I never met Ted Sorensen, who was an all-purpose Kennedy insider but most celebrated for being JFK’s principal speechwriter. But one had a sense that with Sorensen — unlike a later generation of political aides who cultivated public selves to feed the 24-hour news cycle — what you saw was pretty much what you got: A self-made patrician, a keeper of secrets. A behind-the-scenes guy. The kind of discreet, all-but-unseen professional political operative who doesn’t exist much any more, or who has been so thoroughly eclipsed by the talking heads that he seems invisible. There’s something of a lost world seeping out from Sorensen’s obit in today’s New York Times. Listen to how Sorensen described the three years, from to 1957 to 1960, when he and JFK traveled the country laying the groundwork for Kennedy’s White House campaign:
Everything evolved during those three-plus years that we were traveling the country together. He became a much better speaker. I became much more equipped to write speeches for him. Day after day after day after day, he’s up there on the platform speaking, and I’m sitting in the audience listening, and I find out what works and what doesn’t, what fits his style.
Sorensen all but obliterates himself from the anecdote. Kennedy “became a better speaker”; Sorensen, a writer who was famous for the rigor and beauty of his parallel constructions, didn’t “become a better speechwriter.” He became “much more equipped to write speeches for him.” Kennedy spoke; Sorensen listened.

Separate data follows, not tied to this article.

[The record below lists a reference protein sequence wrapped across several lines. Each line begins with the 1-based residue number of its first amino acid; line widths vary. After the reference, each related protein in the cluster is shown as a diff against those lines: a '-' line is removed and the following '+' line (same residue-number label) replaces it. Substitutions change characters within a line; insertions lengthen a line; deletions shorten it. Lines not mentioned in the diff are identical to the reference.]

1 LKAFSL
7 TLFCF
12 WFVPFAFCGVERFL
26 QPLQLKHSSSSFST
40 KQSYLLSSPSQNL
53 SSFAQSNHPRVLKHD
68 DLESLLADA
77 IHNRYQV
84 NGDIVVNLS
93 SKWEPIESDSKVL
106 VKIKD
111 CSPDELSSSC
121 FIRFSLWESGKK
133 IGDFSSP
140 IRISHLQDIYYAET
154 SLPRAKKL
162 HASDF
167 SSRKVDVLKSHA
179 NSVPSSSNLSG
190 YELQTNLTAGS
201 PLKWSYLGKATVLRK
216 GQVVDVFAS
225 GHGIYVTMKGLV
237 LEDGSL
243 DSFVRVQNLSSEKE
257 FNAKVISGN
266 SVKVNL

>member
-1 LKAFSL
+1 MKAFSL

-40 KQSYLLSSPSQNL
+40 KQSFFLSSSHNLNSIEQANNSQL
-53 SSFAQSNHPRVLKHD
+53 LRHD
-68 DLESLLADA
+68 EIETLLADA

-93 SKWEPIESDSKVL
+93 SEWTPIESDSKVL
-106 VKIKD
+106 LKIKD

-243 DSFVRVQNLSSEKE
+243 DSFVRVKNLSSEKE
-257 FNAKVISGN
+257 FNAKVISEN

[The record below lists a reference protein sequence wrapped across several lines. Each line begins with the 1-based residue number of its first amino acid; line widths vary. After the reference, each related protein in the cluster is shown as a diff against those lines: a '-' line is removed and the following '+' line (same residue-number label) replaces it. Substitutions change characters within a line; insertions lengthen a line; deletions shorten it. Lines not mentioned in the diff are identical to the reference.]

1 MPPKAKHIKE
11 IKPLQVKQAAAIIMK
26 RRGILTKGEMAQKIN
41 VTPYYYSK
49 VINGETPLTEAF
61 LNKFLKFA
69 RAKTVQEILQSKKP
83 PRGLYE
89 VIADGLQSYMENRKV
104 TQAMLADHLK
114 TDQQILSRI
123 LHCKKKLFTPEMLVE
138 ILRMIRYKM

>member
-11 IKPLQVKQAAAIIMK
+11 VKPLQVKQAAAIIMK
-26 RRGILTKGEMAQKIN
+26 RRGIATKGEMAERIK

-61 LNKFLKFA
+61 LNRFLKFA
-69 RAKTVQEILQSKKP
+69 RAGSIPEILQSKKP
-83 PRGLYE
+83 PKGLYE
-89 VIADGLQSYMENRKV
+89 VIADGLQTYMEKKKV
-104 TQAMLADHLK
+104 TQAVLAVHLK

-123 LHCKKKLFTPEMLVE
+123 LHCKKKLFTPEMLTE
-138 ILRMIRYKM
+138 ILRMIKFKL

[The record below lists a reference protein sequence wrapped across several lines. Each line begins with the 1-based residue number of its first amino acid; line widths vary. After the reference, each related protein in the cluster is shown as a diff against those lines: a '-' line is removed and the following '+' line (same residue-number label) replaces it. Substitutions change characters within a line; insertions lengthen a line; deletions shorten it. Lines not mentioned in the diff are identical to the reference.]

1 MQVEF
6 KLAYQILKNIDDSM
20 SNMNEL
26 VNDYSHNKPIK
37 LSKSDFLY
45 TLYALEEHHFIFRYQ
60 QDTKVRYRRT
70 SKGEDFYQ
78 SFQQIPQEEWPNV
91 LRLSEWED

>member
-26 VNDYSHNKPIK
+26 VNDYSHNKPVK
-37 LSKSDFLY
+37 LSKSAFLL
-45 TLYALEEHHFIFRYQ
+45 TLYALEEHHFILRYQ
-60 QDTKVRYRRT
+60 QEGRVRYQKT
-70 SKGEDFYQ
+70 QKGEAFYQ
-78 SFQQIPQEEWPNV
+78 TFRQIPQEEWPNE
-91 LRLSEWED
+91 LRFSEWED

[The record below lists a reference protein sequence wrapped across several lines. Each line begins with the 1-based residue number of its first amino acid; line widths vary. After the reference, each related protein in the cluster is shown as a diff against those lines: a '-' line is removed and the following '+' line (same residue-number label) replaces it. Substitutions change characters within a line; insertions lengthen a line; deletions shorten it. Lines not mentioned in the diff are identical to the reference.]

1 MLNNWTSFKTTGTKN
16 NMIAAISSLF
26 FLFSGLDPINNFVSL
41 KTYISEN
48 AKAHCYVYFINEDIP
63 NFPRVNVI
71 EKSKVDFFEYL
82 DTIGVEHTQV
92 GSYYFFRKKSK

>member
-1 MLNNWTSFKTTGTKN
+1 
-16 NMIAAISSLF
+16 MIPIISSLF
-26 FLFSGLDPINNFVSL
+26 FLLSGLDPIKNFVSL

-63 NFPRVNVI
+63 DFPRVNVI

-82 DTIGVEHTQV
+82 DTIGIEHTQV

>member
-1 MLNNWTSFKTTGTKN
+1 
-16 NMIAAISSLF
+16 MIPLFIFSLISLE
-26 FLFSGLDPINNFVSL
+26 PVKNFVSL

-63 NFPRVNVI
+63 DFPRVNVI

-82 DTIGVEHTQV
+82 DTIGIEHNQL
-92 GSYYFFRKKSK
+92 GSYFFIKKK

His devotion to craft was impeccable. His professional modesty was astounding. And it continued right to the end of his life. It’s impossible to believe that the guy who wrote We choose to go the moon in this decade and do the other things, not because they are easy but because they are hard (read it out loud to get the rhythm), who wrote this in his employer’s one and only inaugural address…
Now the trumpet summons us again – not as a call to bear arms, though arms we need; not as a call to battle, though embattled we are – but a call to bear the burden of a long twilight struggle, year in and year out, rejoicing in hope, patient in tribulation, a struggle against the common enemies of man: tyranny, poverty, disease, and war itself.
…it’s impossible to believe that a person who wrote like that didn’t know exactly what he was saying when, in his own twilight years, Jack gone, Bobby gone, almost all the old insiders dead and buried and Sorensen himself left all but alone to tell the tale, he described his role in such a circumspect fashion. Time may have made Sorensen an eminence. But it never did push him to the front. That was, once and always, for others.